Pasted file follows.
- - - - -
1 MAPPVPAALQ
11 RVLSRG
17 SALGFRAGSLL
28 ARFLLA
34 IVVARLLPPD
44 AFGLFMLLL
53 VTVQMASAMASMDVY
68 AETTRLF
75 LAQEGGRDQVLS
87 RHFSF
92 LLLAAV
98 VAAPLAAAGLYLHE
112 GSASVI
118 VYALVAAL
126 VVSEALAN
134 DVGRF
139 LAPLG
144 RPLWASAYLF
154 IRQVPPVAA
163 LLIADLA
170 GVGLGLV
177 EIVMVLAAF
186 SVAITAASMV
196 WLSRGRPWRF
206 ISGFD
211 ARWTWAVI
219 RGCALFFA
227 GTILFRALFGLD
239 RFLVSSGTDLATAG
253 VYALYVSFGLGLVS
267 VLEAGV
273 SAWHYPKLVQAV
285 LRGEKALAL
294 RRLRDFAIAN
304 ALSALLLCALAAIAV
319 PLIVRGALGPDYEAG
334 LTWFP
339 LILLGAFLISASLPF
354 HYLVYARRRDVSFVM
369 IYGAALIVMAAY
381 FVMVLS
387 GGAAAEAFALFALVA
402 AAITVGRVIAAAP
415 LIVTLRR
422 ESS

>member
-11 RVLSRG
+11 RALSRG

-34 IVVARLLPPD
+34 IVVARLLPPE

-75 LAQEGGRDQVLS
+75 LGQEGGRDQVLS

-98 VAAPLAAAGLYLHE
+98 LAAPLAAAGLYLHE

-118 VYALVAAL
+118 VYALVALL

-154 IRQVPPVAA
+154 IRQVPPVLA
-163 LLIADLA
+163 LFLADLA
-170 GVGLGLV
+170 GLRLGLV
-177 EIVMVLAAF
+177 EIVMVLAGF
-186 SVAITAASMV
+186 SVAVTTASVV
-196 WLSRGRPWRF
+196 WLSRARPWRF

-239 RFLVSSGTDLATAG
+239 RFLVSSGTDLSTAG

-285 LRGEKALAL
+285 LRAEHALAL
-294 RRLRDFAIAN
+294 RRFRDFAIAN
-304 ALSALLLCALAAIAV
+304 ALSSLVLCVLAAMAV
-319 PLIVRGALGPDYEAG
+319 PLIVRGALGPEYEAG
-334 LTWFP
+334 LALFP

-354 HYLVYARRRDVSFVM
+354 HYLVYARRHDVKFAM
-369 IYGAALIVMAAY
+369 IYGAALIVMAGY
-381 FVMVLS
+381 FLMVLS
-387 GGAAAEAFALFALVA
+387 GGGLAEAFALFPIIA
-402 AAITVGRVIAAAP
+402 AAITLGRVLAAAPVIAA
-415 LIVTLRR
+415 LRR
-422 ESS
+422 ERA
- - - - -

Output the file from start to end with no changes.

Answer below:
1 MAPPVPAALQ
11 RVLSRG
17 SALGFRAGSLL
28 ARFLLA
34 IVVARLLPPD
44 AFGLFMLLL
53 VTVQMASAMASMDVY
68 AETTRLF
75 LAQEGGRDQVLS
87 RHFSF
92 LLLAAV
98 VAAPLAAAGLYLHE
112 GSASVI
118 VYALVAAL
126 VVSEALAN
134 DVGRF
139 LAPLG
144 RPLWASAYLF
154 IRQVPPVAA
163 LLIADLA
170 GVGLGLV
177 EIVMVLAAF
186 SVAITAASMV
196 WLSRGRPWRF
206 ISGFD
211 ARWTWAVI
219 RGCALFFA
227 GTILFRALFGLD
239 RFLVSSGTDLATAG
253 VYALYVSFGLGLVS
267 VLEAGV
273 SAWHYPKLVQAV
285 LRGEKALAL
294 RRLRDFAIAN
304 ALSALLLCALAAIAV
319 PLIVRGALGPDYEAG
334 LTWFP
339 LILLGAFLISASLPF
354 HYLVYARRRDVSFVM
369 IYGAALIVMAAY
381 FVMVLS
387 GGAAAEAFALFALVA
402 AAITVGRVIAAAP
415 LIVTLRR
422 ESS

>member
-11 RVLSRG
+11 RALSRG

-34 IVVARLLPPD
+34 IVVARLLPPE

-75 LAQEGGRDQVLS
+75 LGQEGGRDQVLS

-98 VAAPLAAAGLYLHE
+98 LAAPLAAAGLYLHE

-118 VYALVAAL
+118 VYALVALL

-154 IRQVPPVAA
+154 IRQVPPVLA
-163 LLIADLA
+163 LFLADLA
-170 GVGLGLV
+170 GLRLGLV
-177 EIVMVLAAF
+177 EIVMVLAGF
-186 SVAITAASMV
+186 SVAVTTASVV
-196 WLSRGRPWRF
+196 WLSRARPWRF

-239 RFLVSSGTDLATAG
+239 RFLVSSGTDLSTAG

-285 LRGEKALAL
+285 LRAEHALAL
-294 RRLRDFAIAN
+294 RRFRDFAIAN
-304 ALSALLLCALAAIAV
+304 ALSSLVLCVLAAMAV
-319 PLIVRGALGPDYEAG
+319 PLIVRGALGPEYEAG
-334 LTWFP
+334 LALFP

-354 HYLVYARRRDVSFVM
+354 HYLVYARRHDVKFAM
-369 IYGAALIVMAAY
+369 IYGAALIVMAGY
-381 FVMVLS
+381 FLMVLS
-387 GGAAAEAFALFALVA
+387 GGGLAEAFALFPIIA
-402 AAITVGRVIAAAP
+402 AAITLGRVLAAAPVIAA
-415 LIVTLRR
+415 LRR
-422 ESS
+422 ERA